Monday, February 15, 2010

Actions, Intentions, and Consequences: The Doctrine of Double Effect

Actions, Intentions, and Consequences: The Doctrine of Double Effect
Warren S. Quinn

The article discusses situations in which the outcomes (in terms of lives lost or harm caused) of two scenarios are the same, but there seems to be some intuitive moral difference between them – in particular, the situation in which the harm caused was intentional is thought to be worse than the situation in which it was only foreseen, but not intentional. Quinn suggests that the difference between these two types of situations may be based on whether they intend to use other people, against their will, to achieve their desired ends. Quinn suggests that this situation is worse because it shows less respect for people’s ability to choose whether or not to assist in someone else’s plans – a theory that agrees with Kant’s formulation.

The Doctrine of Double Effect aims to capture moral intuitions about differences in situations that seem to have the same consequences as far as lives lost and harms suffered. It discriminates against action in which there is some kind of intending of an objectionable outcome as conductive to the agent’s end, and it discriminates in favor of an action that involves only foreseeing, but not intending, an objectionable outcome. Three pairs of scenarios are given to illustrate:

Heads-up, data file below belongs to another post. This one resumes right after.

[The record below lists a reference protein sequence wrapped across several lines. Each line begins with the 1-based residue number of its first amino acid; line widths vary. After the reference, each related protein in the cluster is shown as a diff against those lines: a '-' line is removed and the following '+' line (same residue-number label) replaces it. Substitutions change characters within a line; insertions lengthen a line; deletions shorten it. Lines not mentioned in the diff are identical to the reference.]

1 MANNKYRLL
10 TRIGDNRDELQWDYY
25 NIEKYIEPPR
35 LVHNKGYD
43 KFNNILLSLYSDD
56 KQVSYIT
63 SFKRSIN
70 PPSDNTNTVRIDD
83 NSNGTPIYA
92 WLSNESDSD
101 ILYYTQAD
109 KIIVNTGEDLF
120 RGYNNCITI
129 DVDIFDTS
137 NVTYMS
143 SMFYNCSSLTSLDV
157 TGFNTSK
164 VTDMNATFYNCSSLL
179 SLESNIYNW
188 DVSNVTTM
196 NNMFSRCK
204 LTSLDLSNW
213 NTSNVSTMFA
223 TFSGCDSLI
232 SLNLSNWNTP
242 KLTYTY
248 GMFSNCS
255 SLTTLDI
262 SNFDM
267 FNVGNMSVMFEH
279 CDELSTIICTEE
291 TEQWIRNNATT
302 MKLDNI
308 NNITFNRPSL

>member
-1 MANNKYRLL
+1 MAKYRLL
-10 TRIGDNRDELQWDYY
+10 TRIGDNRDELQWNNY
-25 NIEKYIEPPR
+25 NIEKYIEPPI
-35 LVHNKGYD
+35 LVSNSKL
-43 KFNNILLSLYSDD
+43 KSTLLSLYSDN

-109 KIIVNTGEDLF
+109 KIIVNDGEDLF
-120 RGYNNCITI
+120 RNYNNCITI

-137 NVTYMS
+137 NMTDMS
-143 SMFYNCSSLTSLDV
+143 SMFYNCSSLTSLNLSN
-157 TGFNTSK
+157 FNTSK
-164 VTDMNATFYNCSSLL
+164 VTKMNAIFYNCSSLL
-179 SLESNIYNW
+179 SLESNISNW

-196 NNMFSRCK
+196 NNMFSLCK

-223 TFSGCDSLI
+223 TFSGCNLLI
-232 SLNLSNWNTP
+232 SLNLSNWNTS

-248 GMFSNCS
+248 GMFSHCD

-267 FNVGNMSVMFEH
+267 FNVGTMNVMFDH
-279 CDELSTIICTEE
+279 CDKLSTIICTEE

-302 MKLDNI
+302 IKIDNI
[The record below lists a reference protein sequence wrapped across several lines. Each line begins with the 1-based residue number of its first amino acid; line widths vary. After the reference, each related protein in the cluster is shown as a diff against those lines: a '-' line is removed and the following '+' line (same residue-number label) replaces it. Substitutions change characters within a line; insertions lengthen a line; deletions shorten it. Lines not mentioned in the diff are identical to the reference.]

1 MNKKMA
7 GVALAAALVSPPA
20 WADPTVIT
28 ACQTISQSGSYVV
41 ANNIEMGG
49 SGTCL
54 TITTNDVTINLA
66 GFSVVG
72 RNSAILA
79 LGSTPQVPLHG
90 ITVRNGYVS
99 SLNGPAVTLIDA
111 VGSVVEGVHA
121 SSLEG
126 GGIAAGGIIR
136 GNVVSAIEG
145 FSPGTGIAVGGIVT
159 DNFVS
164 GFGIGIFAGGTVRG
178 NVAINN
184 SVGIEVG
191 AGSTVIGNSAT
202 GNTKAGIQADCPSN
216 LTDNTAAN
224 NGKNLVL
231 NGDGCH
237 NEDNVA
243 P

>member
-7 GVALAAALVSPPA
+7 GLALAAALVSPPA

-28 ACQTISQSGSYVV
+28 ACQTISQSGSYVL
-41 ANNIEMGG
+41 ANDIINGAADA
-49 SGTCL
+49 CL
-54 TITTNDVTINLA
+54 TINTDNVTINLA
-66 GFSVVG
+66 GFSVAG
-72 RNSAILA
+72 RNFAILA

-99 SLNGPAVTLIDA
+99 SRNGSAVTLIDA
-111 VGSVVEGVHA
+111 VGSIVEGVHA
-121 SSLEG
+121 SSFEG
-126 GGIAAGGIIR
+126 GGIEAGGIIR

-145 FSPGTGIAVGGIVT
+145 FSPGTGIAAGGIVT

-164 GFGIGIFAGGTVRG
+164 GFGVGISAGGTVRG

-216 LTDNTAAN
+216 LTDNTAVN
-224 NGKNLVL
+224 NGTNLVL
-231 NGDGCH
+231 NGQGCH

Strategic Bomber (SB) vs. Terror Bomber (TB
In the Case of the Strategic Bomber (SB), a pilot bombs an enemy factory in order to destroy its productive capacity. But in doing this he foresees that he will kill innocent civilians who live nearby. The Terror Bomber (TB) deliberately kills innocent civilians in order to demoralize the enemy.

Direction of Resources (DR) vs. Guinea Pig (GP)
In both there is a shortage of resources for the investigation and proper treatment of a new, life-threatening disease. In the first scenario doctors decide to cope by selectively treating only those who can be cured most easily, leaving the more stubborn cases untreated. Call this the Direction of Resources Case (DR). In the contrasting and intuitively more problematic example, doctors decide on a crash experimental program in which they deliberately leave the stubborn cases untreated in order to learn more about the nature of the disease. By this strategy they reasonable expect to do as much long-term medical good as they would in DR. Call this the Guinea Pig Case (GP). In neither case do the nontreated know about or consent to the decision against treating them.